FROM Terry Kupers
Giving the "SHU" the Boot? Today California is taking a step back from its use of one of the harshest measures in criminal justice -- unlimited solitary confinement for gang members and inmates who commit crimes while inside. Now as part of a landmark legal settlement the prison system will enforce strict limits on how long prisoners can spend in isolation, and who goes there in the first place. The lawsuit prompting this overhaul goes back to 2009, and two convicted killers serving time in the Security Housing Unit at Pelican Bay Prison in Northern California. Todd Ashker and Danny Troxell were among 78 prisoners who'd been held in solitary housing units (SHUs) for more than 20 years. They said living in concrete "holes" -- as they called them -- for 23 hours a day with minimal human contact was tantamount to torture.
Is Solitary Confinement 'Cruel and Unusual?' Pelican Bay is California's prison for the so-called "worst of the worst." In the state's northwest corner, it's designed for inmates called too dangerous to stay in the prison population. Some reportedly are kept in windowless cells for 22 hours a day — sometimes for more than a decade. This week, a federal judge agreed to make hundreds of current and former inmates part of a class action lawsuit claiming their treatment, solitary confinement, violates the US constitution.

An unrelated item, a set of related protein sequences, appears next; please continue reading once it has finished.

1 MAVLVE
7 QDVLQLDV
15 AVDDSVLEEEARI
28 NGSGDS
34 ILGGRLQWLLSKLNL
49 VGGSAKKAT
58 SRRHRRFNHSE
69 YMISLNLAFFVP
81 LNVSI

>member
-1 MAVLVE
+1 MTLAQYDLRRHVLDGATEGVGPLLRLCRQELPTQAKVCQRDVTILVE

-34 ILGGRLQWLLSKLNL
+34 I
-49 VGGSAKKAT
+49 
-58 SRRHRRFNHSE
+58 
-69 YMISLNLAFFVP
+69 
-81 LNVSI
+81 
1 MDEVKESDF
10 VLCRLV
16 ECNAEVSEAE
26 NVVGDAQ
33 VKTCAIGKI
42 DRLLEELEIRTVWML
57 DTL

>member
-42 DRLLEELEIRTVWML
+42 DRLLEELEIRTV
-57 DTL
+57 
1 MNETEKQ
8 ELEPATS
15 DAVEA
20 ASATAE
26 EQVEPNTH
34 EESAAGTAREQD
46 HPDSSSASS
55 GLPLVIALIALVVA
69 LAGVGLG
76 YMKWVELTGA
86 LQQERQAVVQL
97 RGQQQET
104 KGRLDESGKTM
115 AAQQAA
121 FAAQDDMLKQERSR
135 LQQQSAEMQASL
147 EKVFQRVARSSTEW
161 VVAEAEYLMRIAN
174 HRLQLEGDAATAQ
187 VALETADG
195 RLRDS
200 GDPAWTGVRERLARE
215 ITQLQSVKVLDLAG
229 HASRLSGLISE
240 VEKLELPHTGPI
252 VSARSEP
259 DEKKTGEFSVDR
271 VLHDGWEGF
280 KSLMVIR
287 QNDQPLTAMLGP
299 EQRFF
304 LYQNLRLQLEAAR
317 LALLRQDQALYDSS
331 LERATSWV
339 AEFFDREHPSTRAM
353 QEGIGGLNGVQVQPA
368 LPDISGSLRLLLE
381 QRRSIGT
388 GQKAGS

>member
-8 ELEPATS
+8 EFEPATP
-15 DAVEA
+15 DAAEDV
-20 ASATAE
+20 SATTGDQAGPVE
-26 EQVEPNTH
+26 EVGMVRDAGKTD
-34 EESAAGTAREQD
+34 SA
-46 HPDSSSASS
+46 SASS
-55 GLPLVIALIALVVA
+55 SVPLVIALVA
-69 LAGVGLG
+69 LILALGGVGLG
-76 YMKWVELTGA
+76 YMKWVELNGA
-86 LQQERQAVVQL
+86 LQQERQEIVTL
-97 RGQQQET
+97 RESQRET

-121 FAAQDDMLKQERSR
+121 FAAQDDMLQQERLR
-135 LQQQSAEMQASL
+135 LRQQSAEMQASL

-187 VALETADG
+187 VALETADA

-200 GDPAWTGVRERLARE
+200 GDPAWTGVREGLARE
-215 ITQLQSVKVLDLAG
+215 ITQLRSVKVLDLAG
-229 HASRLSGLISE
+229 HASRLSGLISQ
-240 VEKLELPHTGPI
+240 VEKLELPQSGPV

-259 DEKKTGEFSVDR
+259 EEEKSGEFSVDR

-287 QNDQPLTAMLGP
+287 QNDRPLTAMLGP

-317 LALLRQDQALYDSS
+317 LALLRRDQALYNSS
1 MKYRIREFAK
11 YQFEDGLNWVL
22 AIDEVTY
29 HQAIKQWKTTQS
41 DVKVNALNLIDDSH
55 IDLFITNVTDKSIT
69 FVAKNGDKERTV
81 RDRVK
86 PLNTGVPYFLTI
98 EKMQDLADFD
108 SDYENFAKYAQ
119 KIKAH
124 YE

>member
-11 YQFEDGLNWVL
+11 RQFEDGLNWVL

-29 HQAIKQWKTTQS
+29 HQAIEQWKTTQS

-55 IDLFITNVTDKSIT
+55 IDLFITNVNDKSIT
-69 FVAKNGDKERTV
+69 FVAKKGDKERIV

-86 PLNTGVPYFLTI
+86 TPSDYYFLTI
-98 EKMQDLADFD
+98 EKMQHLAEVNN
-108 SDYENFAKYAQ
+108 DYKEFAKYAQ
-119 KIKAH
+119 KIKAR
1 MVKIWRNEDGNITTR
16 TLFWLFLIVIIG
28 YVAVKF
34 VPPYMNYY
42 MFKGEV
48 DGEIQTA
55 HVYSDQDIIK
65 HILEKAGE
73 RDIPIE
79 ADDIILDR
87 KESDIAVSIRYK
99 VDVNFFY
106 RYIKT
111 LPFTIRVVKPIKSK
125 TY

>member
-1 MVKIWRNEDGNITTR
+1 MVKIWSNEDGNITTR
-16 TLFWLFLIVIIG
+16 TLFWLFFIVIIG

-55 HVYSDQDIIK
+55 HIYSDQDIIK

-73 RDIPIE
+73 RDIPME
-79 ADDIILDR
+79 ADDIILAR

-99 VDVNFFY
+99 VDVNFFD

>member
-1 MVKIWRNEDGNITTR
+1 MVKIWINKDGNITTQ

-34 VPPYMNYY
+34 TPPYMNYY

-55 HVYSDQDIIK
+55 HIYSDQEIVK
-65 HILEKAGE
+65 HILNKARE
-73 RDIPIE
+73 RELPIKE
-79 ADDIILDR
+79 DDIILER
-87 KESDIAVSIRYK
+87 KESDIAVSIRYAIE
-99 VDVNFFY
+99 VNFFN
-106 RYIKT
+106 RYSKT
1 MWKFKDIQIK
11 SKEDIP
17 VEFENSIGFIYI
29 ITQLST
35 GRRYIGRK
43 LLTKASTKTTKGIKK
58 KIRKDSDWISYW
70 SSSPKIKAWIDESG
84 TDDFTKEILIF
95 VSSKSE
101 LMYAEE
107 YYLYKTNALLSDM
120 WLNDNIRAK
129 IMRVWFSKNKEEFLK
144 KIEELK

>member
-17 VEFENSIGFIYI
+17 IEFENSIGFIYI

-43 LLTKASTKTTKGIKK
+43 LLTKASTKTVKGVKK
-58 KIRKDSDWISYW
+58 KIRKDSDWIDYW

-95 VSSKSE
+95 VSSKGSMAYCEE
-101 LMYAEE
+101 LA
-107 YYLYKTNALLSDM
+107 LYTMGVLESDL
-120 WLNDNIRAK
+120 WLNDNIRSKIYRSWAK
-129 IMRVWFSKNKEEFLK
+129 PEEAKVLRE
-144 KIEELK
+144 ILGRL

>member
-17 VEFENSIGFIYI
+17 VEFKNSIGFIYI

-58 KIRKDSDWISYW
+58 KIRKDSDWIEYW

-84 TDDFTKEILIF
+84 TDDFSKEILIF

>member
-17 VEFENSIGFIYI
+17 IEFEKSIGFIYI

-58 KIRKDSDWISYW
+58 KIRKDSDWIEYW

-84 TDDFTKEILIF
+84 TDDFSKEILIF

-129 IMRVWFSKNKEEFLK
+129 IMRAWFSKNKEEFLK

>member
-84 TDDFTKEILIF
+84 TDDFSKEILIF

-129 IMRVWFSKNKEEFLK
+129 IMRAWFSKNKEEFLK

Venezuela spirals into economic and political chaos Venezuela, a country whose potential for prosperity is unmatched, finds itself on the verge of civil war. What sustains the repressive government? With time running out, guest host León Krauze looks at what the international community can do to pull the country from the edge of collapse.
Human Rights in the era of Donald Trump President Trump’s UN Ambassador, Nikki Haley, said today the US might pull out of the United Nations’ Human Rights Council. Serious violators of human rights are members of the Council itself–and a US resignation could make things worse. Later on today’s show, now that he’s into his second term, comedian turned US Senator Al Franken is telling jokes again.
Replacing Obamacare: Now you see it… now you don’t As the Senate deliberates replacing Obmacare, health coverage for millions of people is at stake. There've been no public hearings, and a draft measure won't be made public. Is the House version so unpopular that that Senate is hiding a version that looks much the same?